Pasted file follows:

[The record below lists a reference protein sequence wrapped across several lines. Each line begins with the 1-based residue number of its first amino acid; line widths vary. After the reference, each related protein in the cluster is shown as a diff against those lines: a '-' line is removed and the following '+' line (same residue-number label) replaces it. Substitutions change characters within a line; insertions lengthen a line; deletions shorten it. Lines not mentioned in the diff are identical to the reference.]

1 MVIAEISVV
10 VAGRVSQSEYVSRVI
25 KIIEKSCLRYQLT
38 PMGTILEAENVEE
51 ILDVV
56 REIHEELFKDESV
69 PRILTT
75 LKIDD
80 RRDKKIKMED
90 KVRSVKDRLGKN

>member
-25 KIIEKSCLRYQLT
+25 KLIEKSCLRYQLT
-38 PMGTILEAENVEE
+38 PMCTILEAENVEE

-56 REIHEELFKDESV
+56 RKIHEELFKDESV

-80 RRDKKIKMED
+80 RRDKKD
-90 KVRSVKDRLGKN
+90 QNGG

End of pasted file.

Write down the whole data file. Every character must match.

[The record below lists a reference protein sequence wrapped across several lines. Each line begins with the 1-based residue number of its first amino acid; line widths vary. After the reference, each related protein in the cluster is shown as a diff against those lines: a '-' line is removed and the following '+' line (same residue-number label) replaces it. Substitutions change characters within a line; insertions lengthen a line; deletions shorten it. Lines not mentioned in the diff are identical to the reference.]

1 MVIAEISVV
10 VAGRVSQSEYVSRVI
25 KIIEKSCLRYQLT
38 PMGTILEAENVEE
51 ILDVV
56 REIHEELFKDESV
69 PRILTT
75 LKIDD
80 RRDKKIKMED
90 KVRSVKDRLGKN

>member
-25 KIIEKSCLRYQLT
+25 KLIEKSCLRYQLT
-38 PMGTILEAENVEE
+38 PMCTILEAENVEE

-56 REIHEELFKDESV
+56 RKIHEELFKDESV

-80 RRDKKIKMED
+80 RRDKKD
-90 KVRSVKDRLGKN
+90 QNGG